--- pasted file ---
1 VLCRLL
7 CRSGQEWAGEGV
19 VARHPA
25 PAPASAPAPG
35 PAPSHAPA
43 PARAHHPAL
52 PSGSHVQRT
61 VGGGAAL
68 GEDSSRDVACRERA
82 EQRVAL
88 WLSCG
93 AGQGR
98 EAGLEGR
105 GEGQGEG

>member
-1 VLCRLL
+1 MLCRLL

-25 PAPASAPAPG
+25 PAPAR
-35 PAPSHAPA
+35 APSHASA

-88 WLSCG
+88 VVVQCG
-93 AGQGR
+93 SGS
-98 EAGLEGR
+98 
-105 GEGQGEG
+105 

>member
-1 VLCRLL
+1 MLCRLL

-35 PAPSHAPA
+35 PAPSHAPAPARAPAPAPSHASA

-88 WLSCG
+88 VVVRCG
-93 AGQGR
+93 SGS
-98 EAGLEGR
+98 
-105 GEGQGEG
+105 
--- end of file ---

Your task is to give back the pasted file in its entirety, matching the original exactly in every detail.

1 VLCRLL
7 CRSGQEWAGEGV
19 VARHPA
25 PAPASAPAPG
35 PAPSHAPA
43 PARAHHPAL
52 PSGSHVQRT
61 VGGGAAL
68 GEDSSRDVACRERA
82 EQRVAL
88 WLSCG
93 AGQGR
98 EAGLEGR
105 GEGQGEG

>member
-1 VLCRLL
+1 MLCRLL

-25 PAPASAPAPG
+25 PAPAR
-35 PAPSHAPA
+35 APSHASA

-88 WLSCG
+88 VVVQCG
-93 AGQGR
+93 SGS
-98 EAGLEGR
+98 
-105 GEGQGEG
+105 

>member
-1 VLCRLL
+1 MLCRLL

-35 PAPSHAPA
+35 PAPSHAPAPARAPAPAPSHASA

-88 WLSCG
+88 VVVRCG
-93 AGQGR
+93 SGS
-98 EAGLEGR
+98 
-105 GEGQGEG
+105 